Rabies Control Activities
In 2001, the department had a report of a potentially rabid cat that attacked several people in Lodi. The department’s public health professionals swung into action. To resolve potential rabies exposure incidents, staff from nursing, consumer health services and health promotion work together as a team.
In the Lodi incident, animal control officers captured the cat for testing. Public health nurses followed up on the bite victims to help ensure adherence to the treatment regimen.Once the cat was confirmed rabid, the health officer went to the media to publicize the incident. The purpose was to discover if other persons had been exposed and help ensure all exposed persons would seek treatment.To further increase awareness, health educators created a flyer that was distributed door to door by environmental health specialists.
While the number of people exposed to rabies through animal bites remains low and no one has died from rabies in New Jersey since 1971, the significance of a bite remains a high priority for public health officials. Once symptoms appear, rabies is a fatal disease. The only treatment is to promptly administer a series of shots. As a result, an animal bite requires an enormous amount of interdisciplinary investigation and follow-up.
Since 1991, the department has monitored a countywide rabies epizootic. An epizootic occurs when a disease is widespread in the animal population, in this case, raccoons and bats. Both species can transmit rabies directly to humans through a bite, but the more usual route is though a dog or cat bite or scratch.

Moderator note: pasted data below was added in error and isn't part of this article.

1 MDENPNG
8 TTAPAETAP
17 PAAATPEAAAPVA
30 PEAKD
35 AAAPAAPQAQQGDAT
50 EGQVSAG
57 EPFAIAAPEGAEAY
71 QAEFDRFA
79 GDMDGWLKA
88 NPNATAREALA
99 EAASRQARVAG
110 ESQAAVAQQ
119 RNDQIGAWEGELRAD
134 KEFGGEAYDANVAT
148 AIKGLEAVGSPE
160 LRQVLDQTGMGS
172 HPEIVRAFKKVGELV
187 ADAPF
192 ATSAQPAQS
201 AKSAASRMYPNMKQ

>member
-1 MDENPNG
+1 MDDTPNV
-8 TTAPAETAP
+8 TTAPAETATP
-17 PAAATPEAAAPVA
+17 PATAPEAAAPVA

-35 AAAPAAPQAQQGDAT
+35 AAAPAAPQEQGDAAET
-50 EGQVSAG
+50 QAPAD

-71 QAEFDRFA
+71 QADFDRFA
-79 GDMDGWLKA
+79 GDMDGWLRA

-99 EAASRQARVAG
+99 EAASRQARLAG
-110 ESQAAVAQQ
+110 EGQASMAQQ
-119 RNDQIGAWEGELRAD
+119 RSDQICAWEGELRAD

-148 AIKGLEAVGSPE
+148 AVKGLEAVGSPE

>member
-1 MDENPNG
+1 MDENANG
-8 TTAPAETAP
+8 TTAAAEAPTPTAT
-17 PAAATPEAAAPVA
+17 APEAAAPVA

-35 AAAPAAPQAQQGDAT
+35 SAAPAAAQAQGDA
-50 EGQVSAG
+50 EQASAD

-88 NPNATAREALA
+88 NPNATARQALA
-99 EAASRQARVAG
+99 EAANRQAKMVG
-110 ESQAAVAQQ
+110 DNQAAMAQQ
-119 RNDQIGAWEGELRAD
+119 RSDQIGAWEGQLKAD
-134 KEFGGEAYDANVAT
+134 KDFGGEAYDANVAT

A total of 498 animal bites were investigated in 2001, most of which were dog-tohuman, some cat-to-human, and the remainder animal-to-animal. Investigation includes contact follow-up and animal quarantine. In 2001, 11 cases of animal rabies were confirmed, a decrease of six from the previous year. Nursing staff assured compliance with the post-exposure rabies protocols for the 11 individuals who had contact with rabid animals, as well as for 46 individuals who experienced an animal bite or scratch, but were unable to locate the animal for examination.
The 11 cases of animal rabies in 2001 consisted of two skunks, three raccoons, two groundhogs, two bats, one horse and one cat. Since the beginning of the epizootic in October 1991, there have been 254 confirmed cases of rabies in animals.
An important strategy for rabies prevention remains dog and cat licensing, which requires rabies vaccination. Although dog licensing is mandated in New Jersey, cat licensing is not, and requirements vary by municipality.
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